The world’s most obnoxious teen girl is at it again.
With the grownups having abdicated all responsibility across the western world, and the barbarians at the gates, think of Greta Thunberg as, well… Romulus Augustulus, empress of all she surveys.
For now (via the BBC):
Greta Thunberg says the world needs to learn the lessons of coronavirus and treat climate change with similar urgency. That means the world acting “with necessary force“, the Swedish climate activist says in an exclusive interview with BBC News.
She doesn’t think any “green recovery plan” will solve the crisis alone. And she says the world is now passing a “social tipping point” on climate and issues such as Black Lives Matter. “People are starting to realise that we cannot keep looking away from these things”, says Ms Thunberg, “we cannot keep sweeping these injustices under the carpet”.
She says lockdown has given her time to relax and reflect away from the public gaze.
So who is Romulus Augustulus, you ask?
Ms Thunberg has shared with the BBC the text of a deeply personal programme she has made for Swedish Radio. In the radio programme, which goes online this morning, Greta looks back on the year in which she became one of the world’s most high-profile celebrities.
The then 16-year-old took a sabbatical from school to spend a tumultuous year campaigning on the climate. She sailed across the Atlantic on a racing yacht to address a special UN Climate Action summit in New York in September. She describes world leaders queuing to get pictures with her, with Angela Merkel asking whether it was okay to post her photo on social media.
The climate campaigner is sceptical of their motives. “Perhaps it makes them forget the shame of their generation letting all future generations down”, she says. “I guess maybe it helps them to sleep at night.”
Her Majesty is upset. She came into this world expecting perfection, and the adults have let her down. In fact, they have deliberately destroyed her slim chance of happiness by their willful inaction on the “climate emergency” that’s visible all around us. Why, just look out the window!
It was in the UN that she delivered her famous “how dare you” speech. “You have stolen my dreams and my childhood with your empty words”, she told the world leaders gathered in the UN Assembly. She appeared on the verge of tears as she continued. “People are dying,” she said, “and all you can talk about is money and fairy tales of eternal economic growth. How dare you?”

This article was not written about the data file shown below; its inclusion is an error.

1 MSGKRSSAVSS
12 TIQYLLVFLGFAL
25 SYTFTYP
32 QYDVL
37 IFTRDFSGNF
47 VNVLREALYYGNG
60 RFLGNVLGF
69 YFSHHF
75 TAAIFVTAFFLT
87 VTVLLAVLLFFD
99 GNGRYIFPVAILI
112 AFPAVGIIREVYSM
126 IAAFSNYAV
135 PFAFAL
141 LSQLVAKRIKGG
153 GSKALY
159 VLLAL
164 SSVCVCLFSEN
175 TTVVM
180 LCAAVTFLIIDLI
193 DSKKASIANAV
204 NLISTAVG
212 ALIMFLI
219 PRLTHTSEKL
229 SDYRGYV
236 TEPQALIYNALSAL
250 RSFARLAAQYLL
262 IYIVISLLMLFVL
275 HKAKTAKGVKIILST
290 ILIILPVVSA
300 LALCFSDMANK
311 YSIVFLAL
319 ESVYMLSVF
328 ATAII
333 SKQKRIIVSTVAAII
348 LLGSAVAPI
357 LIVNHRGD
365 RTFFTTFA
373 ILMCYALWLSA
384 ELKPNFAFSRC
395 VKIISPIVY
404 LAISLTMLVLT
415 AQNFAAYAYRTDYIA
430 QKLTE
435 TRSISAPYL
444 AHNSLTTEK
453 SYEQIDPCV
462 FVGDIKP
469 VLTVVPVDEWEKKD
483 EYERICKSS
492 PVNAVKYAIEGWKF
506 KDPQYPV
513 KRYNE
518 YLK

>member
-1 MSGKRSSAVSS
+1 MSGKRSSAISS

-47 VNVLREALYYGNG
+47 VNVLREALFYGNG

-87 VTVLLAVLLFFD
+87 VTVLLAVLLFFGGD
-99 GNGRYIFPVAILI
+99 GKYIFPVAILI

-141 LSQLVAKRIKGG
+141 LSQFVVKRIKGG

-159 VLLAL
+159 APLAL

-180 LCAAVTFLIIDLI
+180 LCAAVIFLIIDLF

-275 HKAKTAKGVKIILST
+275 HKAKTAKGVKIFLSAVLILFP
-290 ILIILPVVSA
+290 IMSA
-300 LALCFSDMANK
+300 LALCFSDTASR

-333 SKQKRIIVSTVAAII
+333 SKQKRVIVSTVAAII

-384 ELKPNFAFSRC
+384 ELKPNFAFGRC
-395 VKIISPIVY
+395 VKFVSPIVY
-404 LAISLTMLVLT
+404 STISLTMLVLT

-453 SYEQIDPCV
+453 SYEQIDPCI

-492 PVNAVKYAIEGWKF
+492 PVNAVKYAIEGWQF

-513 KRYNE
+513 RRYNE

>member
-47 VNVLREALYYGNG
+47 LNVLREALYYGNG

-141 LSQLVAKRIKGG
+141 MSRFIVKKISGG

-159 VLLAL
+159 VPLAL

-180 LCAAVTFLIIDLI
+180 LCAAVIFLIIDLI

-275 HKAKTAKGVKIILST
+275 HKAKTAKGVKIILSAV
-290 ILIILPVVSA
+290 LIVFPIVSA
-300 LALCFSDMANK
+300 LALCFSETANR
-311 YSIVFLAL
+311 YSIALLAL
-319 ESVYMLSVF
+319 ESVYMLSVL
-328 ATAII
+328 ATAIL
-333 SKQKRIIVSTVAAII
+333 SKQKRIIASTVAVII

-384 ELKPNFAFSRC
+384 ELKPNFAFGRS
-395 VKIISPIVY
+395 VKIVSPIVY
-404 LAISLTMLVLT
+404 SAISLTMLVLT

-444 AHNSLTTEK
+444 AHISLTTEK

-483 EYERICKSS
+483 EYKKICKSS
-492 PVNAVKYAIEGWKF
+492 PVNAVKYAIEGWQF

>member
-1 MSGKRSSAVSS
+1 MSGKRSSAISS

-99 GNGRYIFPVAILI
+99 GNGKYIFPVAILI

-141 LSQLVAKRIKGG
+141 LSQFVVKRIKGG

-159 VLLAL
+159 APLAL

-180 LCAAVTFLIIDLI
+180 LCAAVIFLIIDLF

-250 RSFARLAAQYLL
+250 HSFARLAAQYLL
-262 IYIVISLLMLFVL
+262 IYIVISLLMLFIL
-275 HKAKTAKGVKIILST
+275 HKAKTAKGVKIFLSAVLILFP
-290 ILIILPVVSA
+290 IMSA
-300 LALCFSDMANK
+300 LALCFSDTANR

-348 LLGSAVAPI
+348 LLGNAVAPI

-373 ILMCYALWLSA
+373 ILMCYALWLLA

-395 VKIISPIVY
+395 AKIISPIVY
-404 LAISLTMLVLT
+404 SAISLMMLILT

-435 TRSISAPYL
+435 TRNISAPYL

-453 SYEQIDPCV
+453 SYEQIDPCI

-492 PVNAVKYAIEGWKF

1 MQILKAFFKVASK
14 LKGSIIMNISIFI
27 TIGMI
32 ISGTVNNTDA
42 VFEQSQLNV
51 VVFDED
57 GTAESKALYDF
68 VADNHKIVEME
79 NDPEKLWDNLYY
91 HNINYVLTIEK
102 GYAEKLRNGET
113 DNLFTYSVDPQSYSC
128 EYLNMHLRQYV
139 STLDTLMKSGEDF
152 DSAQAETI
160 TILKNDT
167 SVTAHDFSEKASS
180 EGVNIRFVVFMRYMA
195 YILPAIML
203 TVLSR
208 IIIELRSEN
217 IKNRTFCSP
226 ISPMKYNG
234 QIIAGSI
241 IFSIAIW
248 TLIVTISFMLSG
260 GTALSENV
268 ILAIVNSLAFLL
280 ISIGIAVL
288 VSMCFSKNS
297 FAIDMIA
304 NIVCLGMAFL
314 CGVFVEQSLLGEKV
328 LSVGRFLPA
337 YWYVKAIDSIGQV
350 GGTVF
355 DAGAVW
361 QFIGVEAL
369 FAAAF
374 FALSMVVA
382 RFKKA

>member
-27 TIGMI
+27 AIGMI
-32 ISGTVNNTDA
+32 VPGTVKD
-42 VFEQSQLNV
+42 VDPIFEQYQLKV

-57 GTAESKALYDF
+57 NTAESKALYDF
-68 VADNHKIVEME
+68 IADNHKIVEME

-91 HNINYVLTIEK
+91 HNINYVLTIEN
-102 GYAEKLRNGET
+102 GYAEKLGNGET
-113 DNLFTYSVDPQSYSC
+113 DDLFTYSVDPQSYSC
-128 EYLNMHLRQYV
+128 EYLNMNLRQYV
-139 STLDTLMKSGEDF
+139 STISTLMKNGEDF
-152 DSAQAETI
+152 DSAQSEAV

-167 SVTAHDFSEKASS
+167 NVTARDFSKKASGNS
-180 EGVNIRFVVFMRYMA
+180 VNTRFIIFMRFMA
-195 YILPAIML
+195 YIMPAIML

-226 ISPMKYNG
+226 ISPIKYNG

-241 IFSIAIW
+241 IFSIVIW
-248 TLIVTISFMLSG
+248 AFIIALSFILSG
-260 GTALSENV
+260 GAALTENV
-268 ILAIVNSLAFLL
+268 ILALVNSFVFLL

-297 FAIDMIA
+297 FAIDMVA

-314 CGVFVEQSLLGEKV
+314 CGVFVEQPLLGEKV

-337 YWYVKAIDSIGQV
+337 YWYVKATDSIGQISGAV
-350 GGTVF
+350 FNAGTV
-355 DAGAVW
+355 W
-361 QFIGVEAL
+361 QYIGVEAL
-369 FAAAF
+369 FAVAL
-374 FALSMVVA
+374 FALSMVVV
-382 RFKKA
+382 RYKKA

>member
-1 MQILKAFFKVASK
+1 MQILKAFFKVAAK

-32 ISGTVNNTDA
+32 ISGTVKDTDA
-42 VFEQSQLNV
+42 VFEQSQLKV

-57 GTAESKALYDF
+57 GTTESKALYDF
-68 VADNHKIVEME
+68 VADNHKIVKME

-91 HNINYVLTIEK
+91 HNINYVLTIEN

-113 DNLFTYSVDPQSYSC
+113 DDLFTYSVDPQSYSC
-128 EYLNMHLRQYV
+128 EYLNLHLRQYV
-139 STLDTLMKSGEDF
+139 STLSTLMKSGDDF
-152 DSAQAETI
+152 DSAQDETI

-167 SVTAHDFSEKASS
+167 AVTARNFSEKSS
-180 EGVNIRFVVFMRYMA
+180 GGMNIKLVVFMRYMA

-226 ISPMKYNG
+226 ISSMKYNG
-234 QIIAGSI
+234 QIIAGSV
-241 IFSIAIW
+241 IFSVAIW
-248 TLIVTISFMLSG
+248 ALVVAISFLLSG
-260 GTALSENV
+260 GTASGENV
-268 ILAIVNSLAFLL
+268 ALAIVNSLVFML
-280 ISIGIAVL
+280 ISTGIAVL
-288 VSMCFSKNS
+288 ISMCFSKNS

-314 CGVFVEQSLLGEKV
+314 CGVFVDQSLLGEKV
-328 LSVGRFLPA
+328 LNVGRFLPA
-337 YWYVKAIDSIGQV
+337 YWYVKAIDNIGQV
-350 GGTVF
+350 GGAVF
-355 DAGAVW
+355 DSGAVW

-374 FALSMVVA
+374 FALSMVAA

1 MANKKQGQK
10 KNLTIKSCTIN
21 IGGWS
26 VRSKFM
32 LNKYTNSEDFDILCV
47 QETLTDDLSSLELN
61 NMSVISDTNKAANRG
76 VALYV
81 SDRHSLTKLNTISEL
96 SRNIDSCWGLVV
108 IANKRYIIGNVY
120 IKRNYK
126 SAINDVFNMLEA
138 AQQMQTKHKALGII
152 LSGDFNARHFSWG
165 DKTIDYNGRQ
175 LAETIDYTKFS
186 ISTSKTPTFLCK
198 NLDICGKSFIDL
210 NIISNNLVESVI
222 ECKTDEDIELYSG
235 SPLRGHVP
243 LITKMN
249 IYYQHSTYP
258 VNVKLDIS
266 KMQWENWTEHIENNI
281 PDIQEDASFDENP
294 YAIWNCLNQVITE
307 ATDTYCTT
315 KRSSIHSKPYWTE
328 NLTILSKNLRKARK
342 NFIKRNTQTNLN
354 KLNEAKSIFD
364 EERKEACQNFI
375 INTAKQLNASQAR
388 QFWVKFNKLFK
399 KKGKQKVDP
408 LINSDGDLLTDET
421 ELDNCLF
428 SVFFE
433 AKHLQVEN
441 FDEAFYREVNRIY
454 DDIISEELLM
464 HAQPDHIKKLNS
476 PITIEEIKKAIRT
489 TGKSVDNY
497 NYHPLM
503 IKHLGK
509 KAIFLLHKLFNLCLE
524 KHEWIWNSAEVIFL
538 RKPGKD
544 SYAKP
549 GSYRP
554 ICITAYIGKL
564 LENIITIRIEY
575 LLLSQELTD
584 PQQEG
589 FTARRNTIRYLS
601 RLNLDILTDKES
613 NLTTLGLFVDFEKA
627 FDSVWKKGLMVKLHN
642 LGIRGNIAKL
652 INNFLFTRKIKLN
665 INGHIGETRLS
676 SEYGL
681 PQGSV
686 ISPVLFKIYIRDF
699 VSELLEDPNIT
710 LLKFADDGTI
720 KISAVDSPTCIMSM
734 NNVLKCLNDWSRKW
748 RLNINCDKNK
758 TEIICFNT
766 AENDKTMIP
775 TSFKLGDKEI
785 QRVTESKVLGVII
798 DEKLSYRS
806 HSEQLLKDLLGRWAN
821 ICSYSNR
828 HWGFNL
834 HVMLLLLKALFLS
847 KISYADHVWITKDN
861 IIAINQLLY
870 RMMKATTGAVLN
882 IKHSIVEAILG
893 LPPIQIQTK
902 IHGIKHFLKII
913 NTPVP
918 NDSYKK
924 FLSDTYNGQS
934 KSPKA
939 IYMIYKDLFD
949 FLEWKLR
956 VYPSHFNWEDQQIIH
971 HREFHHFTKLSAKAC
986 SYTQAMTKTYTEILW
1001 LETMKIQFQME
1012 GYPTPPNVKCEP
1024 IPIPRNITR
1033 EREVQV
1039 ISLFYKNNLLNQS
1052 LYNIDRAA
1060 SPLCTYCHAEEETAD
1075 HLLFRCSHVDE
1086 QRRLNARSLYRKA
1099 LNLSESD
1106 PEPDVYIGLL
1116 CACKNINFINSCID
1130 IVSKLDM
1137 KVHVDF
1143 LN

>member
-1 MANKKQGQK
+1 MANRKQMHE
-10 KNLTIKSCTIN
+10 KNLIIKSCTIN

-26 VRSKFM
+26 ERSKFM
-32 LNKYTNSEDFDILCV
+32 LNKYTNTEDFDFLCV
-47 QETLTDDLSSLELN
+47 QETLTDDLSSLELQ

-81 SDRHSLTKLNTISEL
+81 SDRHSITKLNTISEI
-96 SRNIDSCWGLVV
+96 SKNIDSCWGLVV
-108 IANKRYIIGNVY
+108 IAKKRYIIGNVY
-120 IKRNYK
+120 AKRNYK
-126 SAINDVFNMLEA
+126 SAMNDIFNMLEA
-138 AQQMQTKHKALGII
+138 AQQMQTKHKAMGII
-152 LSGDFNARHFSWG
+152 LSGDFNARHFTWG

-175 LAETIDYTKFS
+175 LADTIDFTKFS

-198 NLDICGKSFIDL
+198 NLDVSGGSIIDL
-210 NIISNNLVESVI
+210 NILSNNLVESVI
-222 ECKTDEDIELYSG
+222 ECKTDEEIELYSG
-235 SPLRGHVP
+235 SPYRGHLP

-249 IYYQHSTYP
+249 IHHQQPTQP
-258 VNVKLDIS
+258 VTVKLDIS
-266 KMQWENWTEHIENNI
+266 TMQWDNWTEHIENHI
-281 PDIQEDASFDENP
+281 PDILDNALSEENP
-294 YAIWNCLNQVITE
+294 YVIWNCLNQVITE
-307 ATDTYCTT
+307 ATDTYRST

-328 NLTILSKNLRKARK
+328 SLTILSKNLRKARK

She knew it was a “lifetime moment” and decided not to hold anything back, she says now. “I am going to let my emotions take control and to really make something big out of this because I won’t be able to do this again”.
Still, the Empress is disappointed in her subjects, who have not lived up to her ideals, and that the glory that was once Rome — er, Sweden.
She describes travelling back from the UN to her hotel on the subway and seeing people watching the speech on their phones, but says she felt no urge to celebrate. “All that is left are empty words”, she says. The phrase reflects her deep cynicism about the motives of most world leaders.
“The level of knowledge and understanding even among people in power is very, very low, much lower than you would think,” she told the BBC. She says the only way to reduce emissions on the scale that is necessary is to make fundamental changes to our lifestyles, starting in developing countries. But she doesn’t believe any leaders have the nerve to do that. Instead, she says, they “simply refrain from reporting the emissions, or move them somewhere else”.
The teenager believes the only way to avoid a climate crisis is to tear up contracts and abandon existing deals and agreements that companies and countries have signed up to. “The climate and ecological crisis cannot be solved within today’s political and economic systems”, the Swedish climate activist argues. “That isn’t an opinion. That’s a fact.”
Indeed, Her Serene Highness has much, much more to say to her subjects — but hold! There’s someone knocking at the gates. A fellow by the name of Odoacer.
Read more at The Pipeline